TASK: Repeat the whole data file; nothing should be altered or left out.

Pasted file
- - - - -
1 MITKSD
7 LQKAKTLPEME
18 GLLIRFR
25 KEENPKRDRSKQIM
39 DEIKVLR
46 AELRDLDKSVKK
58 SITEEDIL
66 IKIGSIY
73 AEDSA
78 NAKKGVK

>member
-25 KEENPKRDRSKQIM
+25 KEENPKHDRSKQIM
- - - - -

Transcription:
1 MITKSD
7 LQKAKTLPEME
18 GLLIRFR
25 KEENPKRDRSKQIM
39 DEIKVLR
46 AELRDLDKSVKK
58 SITEEDIL
66 IKIGSIY
73 AEDSA
78 NAKKGVK

>member
-25 KEENPKRDRSKQIM
+25 KEENPKHDRSKQIM